Patch job

Last week, holes suddenly appeared in the knees of three of Jackson’s jeans. Knowing our budget and his propensity for rough play, buying new pairs didn’t seem like the wisest decision. So, I decided I would patch them myself.

I scoured the aisles at Walmart, trying to find the best iron-on patch to extend the life of Jackson’s pants. I don’t sew, and don’t really want to acquire that particular skill, so I thought I would give the iron-on patches a shot.

Once home, I carefully cut circle-like shapes out of the jean fabric to cover the holes. Then, I cleared the cobwebs off the ironing board, since, like sewing, ironing is something I also try to avoid (which is why we are huge wrinkle-free fabric fans). I followed the directions, ironed on the patch, and wal-lah: pants without holes!

Thankfully Jackson thought his new jeans were “awesome” (that was his interpretation), and chose the next day to make their debut at preschool.

By evening, half the patch was already worn off.

Wanting to give it another try, I let Jackson put on another patch-y pant the next day. Those didn’t even last half the day before the patch began pulling back from the jeans.

Jackson's patch is already peeling and it hasn't even been on a day!

Those patched jeans have felt so much like my heart this last week.

For the last week, old wounds that I thought had healed seemed to have been opened again, just like the patch pulling from the fabric to expose the hole. These feelings were unprompted and unexpected, and I wasn’t sure exactly how to deal with them again.

In Matthew chapter 9 (as well as Mark 2 and Luke 5), Jesus told this parable:

No one patches an old garment with unshrunk cloth, because the patch pulls away from the garment and makes the tear worse. And no one puts new wine into wineskins. Otherwise the skins burst, the wine spills out, and the skins are ruined. But they put new wine into fresh wineskins, and both are preserved.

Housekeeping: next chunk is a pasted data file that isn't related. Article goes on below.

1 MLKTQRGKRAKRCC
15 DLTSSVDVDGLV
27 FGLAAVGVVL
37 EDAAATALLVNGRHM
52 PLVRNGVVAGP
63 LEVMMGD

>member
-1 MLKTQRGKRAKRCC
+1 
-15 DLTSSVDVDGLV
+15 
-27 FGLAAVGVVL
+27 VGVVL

I believe many of us have had feelings of pain, rejection, sorrow, grief or guilt that creep up on us well after that event happened. Maybe we have even asked for forgiveness or for healing, and Jesus has brought comfort and peace. Suddenly, the scab has been scraped off, and we are right back to that place of pain.

I wonder if sometimes when we experience severe wounds, Jesus temporarily patches that place in our hearts to begin the healing process to the point where we are physically, emotionally and spiritually ready for the needle of His love to sew together the pieces. The result still is ragged, but the process reinforces that there is nothing that can or will separate us from the love of Christ.

It is Jesus alone who will see us through the healing process, until we reach heaven and receive new glorious clothes of white, with no patches, whether ironed on or sewed tight.

I greatly rejoice in the Lord, I exult in my God; for He has clothed me with the garments of salvation and wrapped me in a robe of righteousness, as a groom wears a turban and as a bride adorns herself with her jewels.

– Isaiah 61:10

Hallelujah!
For our Lord God Almighty reigns.
Let us rejoice and be glad
and give Him glory!
For the wedding of the Lamb has come,
and His bride has made herself ready.
Fine linen, bright and clean,
was given her to wear.

– Revelation 19:6b-8a

One thought on “Patch job

  1. Pingback: Top 10 posts of 2012 « My Everyday God

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